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10 Years Ago: Elections and a new Mountain wrap posted on 06/01/2020

Election May 2010

At the May primary election 10 years ago, Government Camp remained un-citified, then Welches Senator Rick Metsger fell short in his primary bid for state treasurer, John Kitzhaber took a leap forward in his comeback effort, Jim Bernard held his county seat and Sherry Hall was headed for a November runoff for the position of County Clerk.

Measure 3-354 would have made Government Camp Oregon’s newest incorporated city, but it failed, with 58 percent No votes versus 42 percent Yes votes. Sen. Metsger lost the Democratic primary to Treasurer Ted Wheeler, with Metsger tallying 38 percent of the votes to Wheeler’s 62 percent. Former Gov. Kitzhaber defeated opponent Bill Bradbury in the Democratic primary with a 66-30 percent edge and was set to face off against Republican primary winner Chris Dudley in the November election. County Clerk Sherry Hall was unable to win the necessary majority despite garnering the most votes and was also headed to a runoff in the November election against winning opponent Canby Mayor Melody Thompson.

A nose for news

If you wondered why a bloodhound was working an attentive crowd for pats and tummy rubs at the Wy’east Book Shoppe, it was because Jeff Schettler presented his new book “Red Dog Rising,” a riveting true story about Schettler’s time with the police force and his loyal and courageous bloodhound, Ronin. Schettler, a retired police K-9 officer, was attached to the FBI’s Hostage Rescue Teams’ K9 Assistance Program and described how he and Ronin were involved in hundreds of searches over the years. Sister, an up and coming two-year-old trailing bloodhound who travels with her owner and handler, Mary Davenport, to Schettler’s presentations, was soaking up the attention from the audience.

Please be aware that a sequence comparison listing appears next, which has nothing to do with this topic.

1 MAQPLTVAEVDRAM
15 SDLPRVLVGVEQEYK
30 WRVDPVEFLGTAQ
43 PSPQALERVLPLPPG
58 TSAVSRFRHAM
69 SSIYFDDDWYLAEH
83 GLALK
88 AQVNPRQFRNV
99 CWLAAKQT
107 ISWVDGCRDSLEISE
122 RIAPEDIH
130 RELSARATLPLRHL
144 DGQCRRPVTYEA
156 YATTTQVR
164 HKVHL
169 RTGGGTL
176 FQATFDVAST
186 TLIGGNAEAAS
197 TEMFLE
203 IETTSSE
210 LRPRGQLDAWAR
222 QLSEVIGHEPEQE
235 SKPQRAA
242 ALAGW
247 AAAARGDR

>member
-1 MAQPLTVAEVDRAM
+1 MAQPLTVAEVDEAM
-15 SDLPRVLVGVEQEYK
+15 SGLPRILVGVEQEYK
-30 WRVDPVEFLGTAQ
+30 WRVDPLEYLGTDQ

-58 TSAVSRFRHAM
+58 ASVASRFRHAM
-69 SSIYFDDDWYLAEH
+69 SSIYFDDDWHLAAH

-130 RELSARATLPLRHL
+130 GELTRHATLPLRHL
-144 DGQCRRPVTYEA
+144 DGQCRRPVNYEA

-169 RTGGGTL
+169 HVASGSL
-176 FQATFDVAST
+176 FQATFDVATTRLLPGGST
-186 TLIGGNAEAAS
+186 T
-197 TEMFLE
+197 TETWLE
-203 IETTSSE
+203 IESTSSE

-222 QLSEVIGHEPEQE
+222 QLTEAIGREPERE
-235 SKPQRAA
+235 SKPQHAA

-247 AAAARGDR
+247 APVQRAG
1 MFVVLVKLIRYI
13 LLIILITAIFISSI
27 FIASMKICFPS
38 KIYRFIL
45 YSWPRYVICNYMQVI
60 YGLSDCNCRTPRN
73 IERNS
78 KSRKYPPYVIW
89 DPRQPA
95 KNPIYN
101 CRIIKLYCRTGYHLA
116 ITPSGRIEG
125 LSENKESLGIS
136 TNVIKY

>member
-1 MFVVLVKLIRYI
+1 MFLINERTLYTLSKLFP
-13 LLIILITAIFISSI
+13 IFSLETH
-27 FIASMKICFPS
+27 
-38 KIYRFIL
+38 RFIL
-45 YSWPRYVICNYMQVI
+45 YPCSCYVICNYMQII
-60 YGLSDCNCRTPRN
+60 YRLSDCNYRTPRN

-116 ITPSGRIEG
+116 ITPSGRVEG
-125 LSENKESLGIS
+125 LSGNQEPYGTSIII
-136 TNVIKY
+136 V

The proceeds from the book benefit a non-profit organization founded by Schettler that trains dogs for children with special needs.

Native Plants

The fourth in the series of native plants featured in The Mountain Times featured the Nootka wild rose and the Red-osier dogwood. The rose’s pale, pink-to-rose flowers produce orange-to-scarlet hips that are used as food by grouse, bluebirds, thrushes and many others. Their springtime blossoms are a showy, deep pink followed by equally showy rose-red hips in the season. The Red-osier dogwood is deciduous, providing clusters of creamy, white flowers blossoming in late spring. They give way to white or bluish fruits that are eaten by warblers and other birds. The leaves provide fall color, food for butterfly larvae and the nectar is used by adult butterflies. The dogwood is excellent for stabilizing steam banks.

And in other news...

In an election held May 15, 2010 at the Villages at Mt Hood Town Hall, Carol Burk and George Wilson were voted to fill two of the open board positions. A shakeup at the Timberline Rim Board saw six trustees resign, and co-owners Ryan and Hidee Cummings opened up Wraptitude, a restaurant located on Hwy 26 across the parking lot from Clackamas County Bank. That’s a wrap.

By Frances Berteau/MT




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